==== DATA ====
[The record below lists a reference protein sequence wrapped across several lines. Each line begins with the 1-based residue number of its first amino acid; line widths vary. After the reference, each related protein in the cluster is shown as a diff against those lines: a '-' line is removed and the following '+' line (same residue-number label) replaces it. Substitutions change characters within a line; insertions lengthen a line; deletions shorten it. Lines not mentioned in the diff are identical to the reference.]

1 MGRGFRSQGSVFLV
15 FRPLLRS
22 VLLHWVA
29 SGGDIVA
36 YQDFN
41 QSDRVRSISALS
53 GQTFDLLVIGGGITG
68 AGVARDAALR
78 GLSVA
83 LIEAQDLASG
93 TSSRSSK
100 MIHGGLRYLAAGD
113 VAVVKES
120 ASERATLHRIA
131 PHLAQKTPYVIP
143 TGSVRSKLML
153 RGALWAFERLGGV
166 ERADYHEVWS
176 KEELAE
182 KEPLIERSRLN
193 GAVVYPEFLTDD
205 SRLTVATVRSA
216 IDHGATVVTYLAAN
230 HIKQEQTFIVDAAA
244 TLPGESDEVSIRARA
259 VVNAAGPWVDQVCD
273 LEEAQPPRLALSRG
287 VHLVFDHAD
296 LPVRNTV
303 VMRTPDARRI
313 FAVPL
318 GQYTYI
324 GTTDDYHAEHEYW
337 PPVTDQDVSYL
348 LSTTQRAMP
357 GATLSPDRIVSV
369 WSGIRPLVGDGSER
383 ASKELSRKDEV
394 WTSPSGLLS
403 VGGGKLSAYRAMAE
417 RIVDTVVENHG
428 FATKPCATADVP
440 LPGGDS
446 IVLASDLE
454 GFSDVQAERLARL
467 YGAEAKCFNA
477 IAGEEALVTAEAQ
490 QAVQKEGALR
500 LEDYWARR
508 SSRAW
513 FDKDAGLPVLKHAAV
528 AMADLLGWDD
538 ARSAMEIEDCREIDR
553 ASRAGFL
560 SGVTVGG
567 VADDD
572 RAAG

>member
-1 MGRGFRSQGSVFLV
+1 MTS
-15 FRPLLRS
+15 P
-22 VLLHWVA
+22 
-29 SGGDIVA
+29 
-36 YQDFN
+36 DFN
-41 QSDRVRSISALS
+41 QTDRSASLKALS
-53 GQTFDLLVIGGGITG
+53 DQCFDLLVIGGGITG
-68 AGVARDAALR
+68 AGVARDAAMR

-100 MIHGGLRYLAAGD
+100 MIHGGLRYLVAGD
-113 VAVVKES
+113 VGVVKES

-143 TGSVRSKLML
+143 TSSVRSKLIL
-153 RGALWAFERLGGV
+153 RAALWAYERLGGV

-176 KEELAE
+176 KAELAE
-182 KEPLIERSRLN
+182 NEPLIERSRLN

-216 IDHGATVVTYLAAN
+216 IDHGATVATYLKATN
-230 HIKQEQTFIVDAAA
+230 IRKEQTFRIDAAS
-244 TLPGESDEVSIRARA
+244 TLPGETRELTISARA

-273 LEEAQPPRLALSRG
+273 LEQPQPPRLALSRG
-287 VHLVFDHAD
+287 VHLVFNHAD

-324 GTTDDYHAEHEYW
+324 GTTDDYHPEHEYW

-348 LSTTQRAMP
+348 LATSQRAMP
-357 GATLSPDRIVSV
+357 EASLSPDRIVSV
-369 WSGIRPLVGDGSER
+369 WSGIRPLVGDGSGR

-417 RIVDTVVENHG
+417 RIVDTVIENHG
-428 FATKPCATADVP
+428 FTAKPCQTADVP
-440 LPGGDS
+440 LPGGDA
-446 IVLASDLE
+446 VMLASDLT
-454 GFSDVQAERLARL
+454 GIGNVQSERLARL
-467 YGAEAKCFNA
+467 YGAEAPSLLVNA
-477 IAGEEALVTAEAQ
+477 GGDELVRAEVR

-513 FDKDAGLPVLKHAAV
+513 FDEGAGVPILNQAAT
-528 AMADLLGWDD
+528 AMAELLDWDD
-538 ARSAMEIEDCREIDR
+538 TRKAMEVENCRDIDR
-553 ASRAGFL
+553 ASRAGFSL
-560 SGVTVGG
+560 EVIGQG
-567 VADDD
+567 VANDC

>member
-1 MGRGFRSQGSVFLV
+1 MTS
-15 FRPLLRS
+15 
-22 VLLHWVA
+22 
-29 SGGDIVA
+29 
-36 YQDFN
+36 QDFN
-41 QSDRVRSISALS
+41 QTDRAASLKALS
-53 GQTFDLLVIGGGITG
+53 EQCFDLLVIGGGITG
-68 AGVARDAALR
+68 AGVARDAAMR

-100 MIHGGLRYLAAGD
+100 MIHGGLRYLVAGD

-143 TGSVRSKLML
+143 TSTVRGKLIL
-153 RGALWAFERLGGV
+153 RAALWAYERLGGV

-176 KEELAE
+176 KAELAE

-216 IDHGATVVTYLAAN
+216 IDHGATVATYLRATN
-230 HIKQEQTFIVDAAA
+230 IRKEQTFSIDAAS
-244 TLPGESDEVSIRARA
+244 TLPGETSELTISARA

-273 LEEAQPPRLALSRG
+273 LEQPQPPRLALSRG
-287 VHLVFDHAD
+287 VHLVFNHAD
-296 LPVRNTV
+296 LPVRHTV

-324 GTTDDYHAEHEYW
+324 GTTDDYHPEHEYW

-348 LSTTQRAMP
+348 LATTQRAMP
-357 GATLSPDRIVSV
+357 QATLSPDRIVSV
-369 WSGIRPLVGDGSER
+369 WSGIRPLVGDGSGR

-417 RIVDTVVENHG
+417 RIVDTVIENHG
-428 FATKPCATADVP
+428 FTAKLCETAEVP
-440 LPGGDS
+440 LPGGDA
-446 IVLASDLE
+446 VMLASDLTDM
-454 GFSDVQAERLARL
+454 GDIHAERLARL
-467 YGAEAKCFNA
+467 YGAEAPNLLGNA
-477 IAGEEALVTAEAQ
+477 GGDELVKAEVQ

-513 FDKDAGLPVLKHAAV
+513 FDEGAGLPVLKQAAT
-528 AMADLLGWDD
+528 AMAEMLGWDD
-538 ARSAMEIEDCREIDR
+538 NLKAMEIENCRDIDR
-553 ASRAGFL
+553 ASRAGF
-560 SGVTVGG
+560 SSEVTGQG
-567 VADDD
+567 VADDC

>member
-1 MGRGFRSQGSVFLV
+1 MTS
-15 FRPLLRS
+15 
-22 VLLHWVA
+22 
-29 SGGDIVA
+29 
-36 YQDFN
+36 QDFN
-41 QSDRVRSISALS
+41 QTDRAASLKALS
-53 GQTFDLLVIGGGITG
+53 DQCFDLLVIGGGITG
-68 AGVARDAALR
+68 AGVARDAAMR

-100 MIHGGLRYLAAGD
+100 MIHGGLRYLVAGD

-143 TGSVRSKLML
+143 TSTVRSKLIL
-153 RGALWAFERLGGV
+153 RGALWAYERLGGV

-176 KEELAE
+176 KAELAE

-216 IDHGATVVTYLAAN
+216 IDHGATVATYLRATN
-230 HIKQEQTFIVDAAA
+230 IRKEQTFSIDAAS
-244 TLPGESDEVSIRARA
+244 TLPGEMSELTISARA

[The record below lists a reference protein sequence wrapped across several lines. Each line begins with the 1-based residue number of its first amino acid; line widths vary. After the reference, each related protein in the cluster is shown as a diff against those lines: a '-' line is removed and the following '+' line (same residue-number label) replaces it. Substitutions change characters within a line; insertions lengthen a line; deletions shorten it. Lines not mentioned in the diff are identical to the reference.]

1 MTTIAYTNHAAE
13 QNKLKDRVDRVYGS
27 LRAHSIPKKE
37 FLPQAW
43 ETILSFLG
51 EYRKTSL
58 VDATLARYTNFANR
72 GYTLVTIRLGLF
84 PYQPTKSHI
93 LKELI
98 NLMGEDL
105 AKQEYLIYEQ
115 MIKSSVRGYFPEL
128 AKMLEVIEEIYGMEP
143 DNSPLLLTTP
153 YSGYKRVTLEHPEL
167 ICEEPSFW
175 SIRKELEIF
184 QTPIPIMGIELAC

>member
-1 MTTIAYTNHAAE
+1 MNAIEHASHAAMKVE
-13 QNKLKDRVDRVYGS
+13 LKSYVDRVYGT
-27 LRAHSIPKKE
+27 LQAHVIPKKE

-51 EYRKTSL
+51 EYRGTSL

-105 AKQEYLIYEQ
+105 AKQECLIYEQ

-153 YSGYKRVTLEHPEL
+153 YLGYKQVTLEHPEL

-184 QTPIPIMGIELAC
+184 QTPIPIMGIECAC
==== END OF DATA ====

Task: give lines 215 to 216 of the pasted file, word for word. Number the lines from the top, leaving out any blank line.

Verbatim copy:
+41 QTDRAASLKALS
-53 GQTFDLLVIGGGITG